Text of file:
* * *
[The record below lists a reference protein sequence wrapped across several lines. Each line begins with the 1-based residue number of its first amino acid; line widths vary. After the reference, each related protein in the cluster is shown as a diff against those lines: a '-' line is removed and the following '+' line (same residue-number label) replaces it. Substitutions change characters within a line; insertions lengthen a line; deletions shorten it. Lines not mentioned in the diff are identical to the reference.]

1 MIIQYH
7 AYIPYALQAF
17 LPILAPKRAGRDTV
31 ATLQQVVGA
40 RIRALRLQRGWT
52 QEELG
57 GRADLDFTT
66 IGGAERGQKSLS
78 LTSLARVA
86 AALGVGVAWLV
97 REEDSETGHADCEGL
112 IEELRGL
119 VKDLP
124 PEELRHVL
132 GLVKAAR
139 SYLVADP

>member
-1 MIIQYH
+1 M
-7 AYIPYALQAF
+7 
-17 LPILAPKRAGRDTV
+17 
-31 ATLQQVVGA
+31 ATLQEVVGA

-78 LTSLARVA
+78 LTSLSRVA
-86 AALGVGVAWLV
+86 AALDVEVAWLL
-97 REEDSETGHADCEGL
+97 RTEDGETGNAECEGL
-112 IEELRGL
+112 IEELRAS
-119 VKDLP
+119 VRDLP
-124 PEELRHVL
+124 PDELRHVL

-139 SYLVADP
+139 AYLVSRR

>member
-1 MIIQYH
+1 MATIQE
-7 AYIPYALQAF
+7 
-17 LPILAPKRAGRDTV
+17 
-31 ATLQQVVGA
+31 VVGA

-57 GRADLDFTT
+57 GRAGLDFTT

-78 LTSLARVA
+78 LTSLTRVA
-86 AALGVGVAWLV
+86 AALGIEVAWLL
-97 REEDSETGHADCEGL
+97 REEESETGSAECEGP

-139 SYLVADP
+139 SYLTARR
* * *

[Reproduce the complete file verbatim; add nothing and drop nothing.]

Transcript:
[The record below lists a reference protein sequence wrapped across several lines. Each line begins with the 1-based residue number of its first amino acid; line widths vary. After the reference, each related protein in the cluster is shown as a diff against those lines: a '-' line is removed and the following '+' line (same residue-number label) replaces it. Substitutions change characters within a line; insertions lengthen a line; deletions shorten it. Lines not mentioned in the diff are identical to the reference.]

1 MIIQYH
7 AYIPYALQAF
17 LPILAPKRAGRDTV
31 ATLQQVVGA
40 RIRALRLQRGWT
52 QEELG
57 GRADLDFTT
66 IGGAERGQKSLS
78 LTSLARVA
86 AALGVGVAWLV
97 REEDSETGHADCEGL
112 IEELRGL
119 VKDLP
124 PEELRHVL
132 GLVKAAR
139 SYLVADP

>member
-1 MIIQYH
+1 M
-7 AYIPYALQAF
+7 
-17 LPILAPKRAGRDTV
+17 
-31 ATLQQVVGA
+31 ATLQEVVGA

-78 LTSLARVA
+78 LTSLSRVA
-86 AALGVGVAWLV
+86 AALDVEVAWLL
-97 REEDSETGHADCEGL
+97 RTEDGETGNAECEGL
-112 IEELRGL
+112 IEELRAS
-119 VKDLP
+119 VRDLP
-124 PEELRHVL
+124 PDELRHVL

-139 SYLVADP
+139 AYLVSRR

>member
-1 MIIQYH
+1 MATIQE
-7 AYIPYALQAF
+7 
-17 LPILAPKRAGRDTV
+17 
-31 ATLQQVVGA
+31 VVGA

-57 GRADLDFTT
+57 GRAGLDFTT

-78 LTSLARVA
+78 LTSLTRVA
-86 AALGVGVAWLV
+86 AALGIEVAWLL
-97 REEDSETGHADCEGL
+97 REEESETGSAECEGP

-139 SYLVADP
+139 SYLTARR